I have found out that the English letter 'W', as in the word "weep", is classified as a voiced labiovelar approximant. To quote Wikipedia:
Its place of articulation is labialized velar, which means it is articulated with the back part of the tongue raised toward the soft palate (the velum) while rounding the lips.
Voiced labiovelar approximant - Wikipedia
I'm surprised to find out that this sound relies on the back part of the tongue being raised towards the soft palate. The reason I find this strange is because, for example:
If a doctor tells me to open my mouth and say "ahhh" I will most likely say something like [ɑ], [ɐ] or [ʌ], all open vowels (which is good for the doctor because my tongue is as low as possible).
If I then round my lips as if I'm whistling without doing anything else I get a sound sounding like [ʊ] or [u]. These two sounds are described as being close or near-close back vowels, and according to the IPA vowel chart if you say [ɑ], and then round your lips, you get the vowel [ɒ], which is said to be the vowel sound in General American "thought". However, as I explained, if I open my mouth and make an open vowel sound and then close my lips as if whistling I get a sound much like [ʊ] or [u], which sounds nothing like the General American "thought" vowel sound.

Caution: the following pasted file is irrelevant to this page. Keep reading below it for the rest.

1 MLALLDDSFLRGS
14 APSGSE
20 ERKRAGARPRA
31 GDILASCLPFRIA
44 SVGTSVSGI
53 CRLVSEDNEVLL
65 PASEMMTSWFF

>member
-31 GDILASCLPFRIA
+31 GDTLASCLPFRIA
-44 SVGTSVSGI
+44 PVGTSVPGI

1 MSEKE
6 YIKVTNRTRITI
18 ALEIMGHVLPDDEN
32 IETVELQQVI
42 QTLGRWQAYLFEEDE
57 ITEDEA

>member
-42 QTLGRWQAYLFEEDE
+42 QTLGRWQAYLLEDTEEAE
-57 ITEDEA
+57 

If I then go from this rounded lips position back to the original position my doctor told me to be in I get back to the open-mouth position with the same open vowel I started off with, let's say [ɑ], [ɐ] or [ʌ].
As far as I can tell in this case I've essentially said the "wah", as in the "wah" (or "wah-wah") pedal for an electric guitar, or something close to it. My point is that I've pronounced the 'W' letter in English without my tongue being anywhere near the top of my mouth, or specifically soft palate.
Can someone explain this to me? Essentially I can (and actually might, as far as I know) pronounce the English 'W' letter without any part of it being a velar approximant which Wikipedia and the IPA information I've checked insists it is. That is, the information I've found is that English speakers pronounce it with the tongue high, close to the soft palate. However that's not particularly the case, is it?